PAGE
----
Monday, June 3, 2019
NEW COMMISSION ON UNALIENABLE RIGHTS TO REVIEW WHERE HUMAN RIGHTS CONFLICT WITH US FOUNDING PRINCIPLES
Last week the Federal Register published notice that the State Department intends to establish a Commission on Unalienable Rights that would "provide the Secretary of State advice and recommendations concerning international human rights matters. The Commission will provide fresh thinking about human rights discourse where such discourse has departed from our nation’s founding principles of natural law and natural rights." The Commission will be separate from the State Department's Human Rights Bureau.
Politico reports that “The Commission will provide fresh thinking about human rights discourse where such discourse has departed from our nation's founding principles of natural law and natural rights,” states the notice, which is dated May 22. " Some are concerned that the reference to "founding principals" is code for suppressing the rights of women and members of the LGBT community.
"The word 'natural' in such context is often interpreted to mean “God-given,” a phrasing that is less common in modern human rights literature but which could signal a religious component, experts said." Secretary Pompeo said that the Commission will review "how we think about human rights inside our efforts in diplomacy."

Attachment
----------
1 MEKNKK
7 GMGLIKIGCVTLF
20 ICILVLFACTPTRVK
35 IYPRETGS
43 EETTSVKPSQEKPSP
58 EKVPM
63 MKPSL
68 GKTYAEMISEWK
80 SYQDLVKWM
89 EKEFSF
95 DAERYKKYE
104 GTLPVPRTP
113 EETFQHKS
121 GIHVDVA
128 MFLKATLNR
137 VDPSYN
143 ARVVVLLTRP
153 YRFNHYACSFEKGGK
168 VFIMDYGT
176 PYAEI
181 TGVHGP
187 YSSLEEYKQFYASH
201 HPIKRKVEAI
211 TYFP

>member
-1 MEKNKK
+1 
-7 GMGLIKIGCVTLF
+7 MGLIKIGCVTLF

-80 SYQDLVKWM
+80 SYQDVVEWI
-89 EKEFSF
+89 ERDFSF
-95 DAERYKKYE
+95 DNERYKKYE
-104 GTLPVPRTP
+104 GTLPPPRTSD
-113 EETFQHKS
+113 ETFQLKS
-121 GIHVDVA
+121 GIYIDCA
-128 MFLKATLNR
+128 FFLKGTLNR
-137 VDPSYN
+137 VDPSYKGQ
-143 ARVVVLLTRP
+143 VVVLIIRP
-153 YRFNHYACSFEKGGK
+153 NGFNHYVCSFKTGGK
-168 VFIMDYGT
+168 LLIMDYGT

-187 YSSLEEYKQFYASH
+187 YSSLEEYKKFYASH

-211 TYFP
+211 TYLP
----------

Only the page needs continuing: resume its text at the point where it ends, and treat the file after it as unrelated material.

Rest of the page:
The Register lists Kiron Skinner as the contact person. Early in May Think Progress reported Skinner's statement that "the United States can’t focus on human rights if it wants to combat China — and that China presents the first time the United States has faced a great power competitor that isn’t “Caucasian” and that China presents "a different civilization."
Professor Robert George of Princeton University has been involved in the creation of the Commission. ABC News reported that Prof. George is "co-founder of the National Organization for Marriage, a nonprofit that advocates against same-sex marriage, is among the 15 academics recommended to make up the panel, according to the source. Author of the 1999 book "In Defense of Natural Law," where he argued against homosexuality and abortion rights and in favor of religious liberty, George also wrote the original concept note that outlined a vision for the commission, the source said.